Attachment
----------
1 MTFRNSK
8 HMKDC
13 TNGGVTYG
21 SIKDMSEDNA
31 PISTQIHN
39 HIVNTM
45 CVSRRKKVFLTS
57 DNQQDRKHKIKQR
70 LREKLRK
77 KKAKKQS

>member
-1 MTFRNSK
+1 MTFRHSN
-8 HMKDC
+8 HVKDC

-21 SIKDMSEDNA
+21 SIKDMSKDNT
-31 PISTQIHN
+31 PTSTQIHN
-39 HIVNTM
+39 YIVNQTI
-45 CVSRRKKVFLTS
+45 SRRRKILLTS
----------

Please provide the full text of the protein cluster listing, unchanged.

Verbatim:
1 MTFRNSK
8 HMKDC
13 TNGGVTYG
21 SIKDMSEDNA
31 PISTQIHN
39 HIVNTM
45 CVSRRKKVFLTS
57 DNQQDRKHKIKQR
70 LREKLRK
77 KKAKKQS

>member
-1 MTFRNSK
+1 MTFRHSN
-8 HMKDC
+8 HVKDC

-21 SIKDMSEDNA
+21 SIKDMSKDNT
-31 PISTQIHN
+31 PTSTQIHN
-39 HIVNTM
+39 YIVNQTI
-45 CVSRRKKVFLTS
+45 SRRRKILLTS